Night Watch (Nochnoy dozor

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"Everyone step out of the the Twilight! "

Oct 22nd, 2011

Back in 2004 when the syfy channel was still known as sci fi I regularly sat down and watch any old toot they decided to bung on (usually anime or horror) in the early hours of the mornings. One weekend in between the trash TV they were screening the channel decided to show the first ten minutes of a movie only just released at the cinema.

This was a rather strange experience for me as I'd never seen anything like it before (or since). The film getting a rather unique showcase was big budget Russian flick Night Watch and oddly enough managed to convince me to give it a shot.

Before I watched the opening ten minutes I had very little idea what this film was about, I knew that it existed as it was showing at the cinema I was working at the time. When the preview was over I still had no idea what the film was about but it had a hook that really had me interested. Rather than being dubbed it was in the original Russian with subtitles (I prefer to watch foreign films this way unless it old school kung fu) that reacted to the action occurring on screen.

It was such a brilliant concept that I'm surprised that more foreign releases haven't adapted the same process. Examples of use within the film are the subs being pushed apart as a character passes through them, the words shatter as a fly smashes into them and at one point a character in a swimming pool gets a nose bleed which forms into red subtitles that wash away as the character becomes submerged. I don't mind reading subtitles but sometimes it can feel like a chore especially if you watch a lot of foreign movies in a row. This new process made reading the subs fun and they felt more natural and part of the overall experience.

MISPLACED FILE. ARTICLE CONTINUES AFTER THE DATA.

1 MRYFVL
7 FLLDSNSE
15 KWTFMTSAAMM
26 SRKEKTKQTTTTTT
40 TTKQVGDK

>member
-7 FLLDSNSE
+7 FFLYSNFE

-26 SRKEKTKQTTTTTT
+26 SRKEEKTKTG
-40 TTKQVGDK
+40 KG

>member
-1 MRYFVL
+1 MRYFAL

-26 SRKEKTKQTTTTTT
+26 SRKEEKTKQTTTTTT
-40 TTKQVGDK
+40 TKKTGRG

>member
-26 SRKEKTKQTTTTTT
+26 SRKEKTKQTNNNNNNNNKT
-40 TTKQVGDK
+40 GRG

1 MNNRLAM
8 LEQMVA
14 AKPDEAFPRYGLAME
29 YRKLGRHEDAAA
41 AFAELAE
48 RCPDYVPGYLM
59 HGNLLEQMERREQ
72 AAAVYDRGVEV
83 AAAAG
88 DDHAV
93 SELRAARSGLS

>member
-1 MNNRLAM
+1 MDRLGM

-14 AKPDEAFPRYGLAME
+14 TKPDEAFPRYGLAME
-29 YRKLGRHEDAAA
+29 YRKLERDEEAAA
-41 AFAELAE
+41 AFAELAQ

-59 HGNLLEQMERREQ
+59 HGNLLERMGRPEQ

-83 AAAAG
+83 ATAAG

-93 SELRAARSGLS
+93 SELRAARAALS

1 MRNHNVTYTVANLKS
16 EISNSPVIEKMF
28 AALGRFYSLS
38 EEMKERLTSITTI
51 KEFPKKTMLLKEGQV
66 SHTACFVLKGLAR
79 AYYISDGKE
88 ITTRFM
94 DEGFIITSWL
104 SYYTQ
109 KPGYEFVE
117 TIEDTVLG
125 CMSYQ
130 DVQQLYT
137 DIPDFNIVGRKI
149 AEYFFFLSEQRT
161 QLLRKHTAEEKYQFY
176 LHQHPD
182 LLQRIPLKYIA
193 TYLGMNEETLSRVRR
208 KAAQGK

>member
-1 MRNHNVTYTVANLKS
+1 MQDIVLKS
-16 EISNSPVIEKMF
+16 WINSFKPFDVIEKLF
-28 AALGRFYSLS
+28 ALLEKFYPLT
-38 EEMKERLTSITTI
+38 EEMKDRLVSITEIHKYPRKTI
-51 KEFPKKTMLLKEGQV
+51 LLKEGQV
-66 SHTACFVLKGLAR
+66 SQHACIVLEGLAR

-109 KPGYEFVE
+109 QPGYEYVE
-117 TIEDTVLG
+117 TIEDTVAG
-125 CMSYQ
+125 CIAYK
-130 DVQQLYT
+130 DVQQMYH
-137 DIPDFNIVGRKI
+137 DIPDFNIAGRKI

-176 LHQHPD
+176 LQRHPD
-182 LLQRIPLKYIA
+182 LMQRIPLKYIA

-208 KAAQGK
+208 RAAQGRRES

Aside from this being the main draw that got me to watch the film I think it also played an important role in my overall opinion once the credits began. I remember telling everyone how fantastic the film was and I was actively anticipating the sequel. The truth is I was blindsided by the subtitles and while I constantly talked about how great they were I very rarely discussed the movie and its content. When I revisited the film on dvd I noticed a multitude of glaring flaws and truly struggled to get through it a second time.

Night Watch is based on a series of Russian novels that deal with a supernatural world. Now this is the area that I struggle to comprehend clearly as the story comes off as a convoluted mess. A lot of the story points I've gleamed from multiple viewings and research online as to what is actually taking place.